The 20 Premier League clubs will meet next week to discuss possible changes to the current VAR system, including the introduction of appeals.
VAR was intended to smooth out major issues with refereeing decisions, but its introduction to the English top flight this season has led to more controversy.
Liverpool’s 2-1 win over Aston Villa was a prime example, but the majority of league games this season have included at least one questionable call, with Jamie Carragher summing up his frustration on Sky Sports.
“The whole point of VAR is to help referees and we speak so often in the job I have speaking about referees and decisions,” he argued.
“We’re now spending double or triple that amount of time talking about decisions so it hasn’t done what it was brought in to do.”
Perhaps the most prominent is a possible appeals system for managers, with one unnamed chairman “in favour of each team being given up to three appeals over contentious incidents during a game.”
The encouragement for referees to use pitch-side monitors and possible replays of incidents on big screens for fans could also be discussed.
Arguably the best instance of VAR in action in the Premier League so far this season came when Ryan Bertrand’s studs-up challenge on Ayoze Perez in Southampton‘s 9-0 loss to Leicester was replayed at St Mary’s while the decision was made.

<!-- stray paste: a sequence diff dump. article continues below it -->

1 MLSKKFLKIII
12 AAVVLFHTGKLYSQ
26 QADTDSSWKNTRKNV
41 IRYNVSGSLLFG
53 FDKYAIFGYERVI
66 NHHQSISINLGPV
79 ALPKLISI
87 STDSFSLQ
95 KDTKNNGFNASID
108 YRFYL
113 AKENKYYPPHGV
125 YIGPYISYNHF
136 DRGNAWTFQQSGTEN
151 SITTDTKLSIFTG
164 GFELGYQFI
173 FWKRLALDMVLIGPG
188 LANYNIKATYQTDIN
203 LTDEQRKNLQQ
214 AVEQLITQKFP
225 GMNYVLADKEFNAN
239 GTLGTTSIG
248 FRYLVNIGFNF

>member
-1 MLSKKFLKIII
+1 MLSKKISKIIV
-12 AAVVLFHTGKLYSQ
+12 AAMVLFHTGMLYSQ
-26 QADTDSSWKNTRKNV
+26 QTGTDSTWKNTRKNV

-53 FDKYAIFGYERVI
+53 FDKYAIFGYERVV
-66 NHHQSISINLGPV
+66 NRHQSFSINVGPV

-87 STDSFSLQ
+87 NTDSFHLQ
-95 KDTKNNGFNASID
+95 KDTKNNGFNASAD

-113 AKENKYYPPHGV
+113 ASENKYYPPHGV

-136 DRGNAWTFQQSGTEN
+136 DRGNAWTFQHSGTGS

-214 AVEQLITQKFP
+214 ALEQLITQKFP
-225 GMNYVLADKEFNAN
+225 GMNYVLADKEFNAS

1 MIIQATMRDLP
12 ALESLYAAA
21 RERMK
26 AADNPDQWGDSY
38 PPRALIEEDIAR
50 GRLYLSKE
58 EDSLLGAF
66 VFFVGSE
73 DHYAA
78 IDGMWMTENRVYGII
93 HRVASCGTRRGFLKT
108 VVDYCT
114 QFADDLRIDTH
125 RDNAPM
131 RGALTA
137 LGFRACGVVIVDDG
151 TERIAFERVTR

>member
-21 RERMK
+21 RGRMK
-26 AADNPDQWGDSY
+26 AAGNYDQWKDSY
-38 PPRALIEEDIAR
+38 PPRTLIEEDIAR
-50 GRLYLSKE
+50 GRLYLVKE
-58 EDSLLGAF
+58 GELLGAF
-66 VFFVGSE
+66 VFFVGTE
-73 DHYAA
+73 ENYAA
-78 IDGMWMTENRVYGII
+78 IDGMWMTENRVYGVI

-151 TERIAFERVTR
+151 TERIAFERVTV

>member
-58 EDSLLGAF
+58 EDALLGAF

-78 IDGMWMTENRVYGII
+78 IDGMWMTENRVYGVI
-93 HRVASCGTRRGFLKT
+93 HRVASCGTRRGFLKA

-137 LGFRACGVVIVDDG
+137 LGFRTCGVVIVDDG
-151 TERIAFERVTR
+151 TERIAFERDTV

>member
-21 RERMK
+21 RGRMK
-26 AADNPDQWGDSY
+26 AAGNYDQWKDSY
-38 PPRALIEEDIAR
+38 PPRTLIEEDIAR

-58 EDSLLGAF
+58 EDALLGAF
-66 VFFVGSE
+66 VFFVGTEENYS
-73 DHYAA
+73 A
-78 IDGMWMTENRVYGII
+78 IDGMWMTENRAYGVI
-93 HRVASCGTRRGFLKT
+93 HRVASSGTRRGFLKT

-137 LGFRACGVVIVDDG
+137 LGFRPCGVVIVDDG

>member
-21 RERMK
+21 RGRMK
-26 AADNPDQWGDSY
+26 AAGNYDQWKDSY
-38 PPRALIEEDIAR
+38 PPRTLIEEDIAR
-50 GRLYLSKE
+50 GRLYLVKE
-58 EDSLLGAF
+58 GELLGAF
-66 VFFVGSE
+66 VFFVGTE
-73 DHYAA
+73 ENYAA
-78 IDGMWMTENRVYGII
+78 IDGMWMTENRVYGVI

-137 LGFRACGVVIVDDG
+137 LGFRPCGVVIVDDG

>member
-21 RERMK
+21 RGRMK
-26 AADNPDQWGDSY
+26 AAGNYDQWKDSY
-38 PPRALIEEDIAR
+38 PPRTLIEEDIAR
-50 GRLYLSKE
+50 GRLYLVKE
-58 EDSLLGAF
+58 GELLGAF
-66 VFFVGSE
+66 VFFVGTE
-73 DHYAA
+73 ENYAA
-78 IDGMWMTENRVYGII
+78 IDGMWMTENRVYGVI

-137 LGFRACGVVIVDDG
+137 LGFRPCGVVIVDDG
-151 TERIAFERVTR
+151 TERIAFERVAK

It allowed for little ambiguity, with supporters able to understand the delay and Bertrand himself seemingly acknowledging his guilt after initially pleading innocence; it was the first VAR-prompted red card.
Interestingly, another chairman is quoted as asking whether the problems are “a personnel issue,” which will no doubt resonate with fans too.
Carragher explained that the VAR should be “someone cold,” and though the current setup has officials stationed away from the action at Stockley Park, it is still debatable whether the use of established referees is the right approach.
Any changes are likely to be minimal at this stage, and the Telegraph add that “the Premier League will strongly argue against” the introduction of appeals, for example.
But it is a welcome step forward, with managers of the northern clubs also invited to a separate meeting in Manchester on Thursday to discuss VAR and its problems—one of those possibly attending being Jurgen Klopp.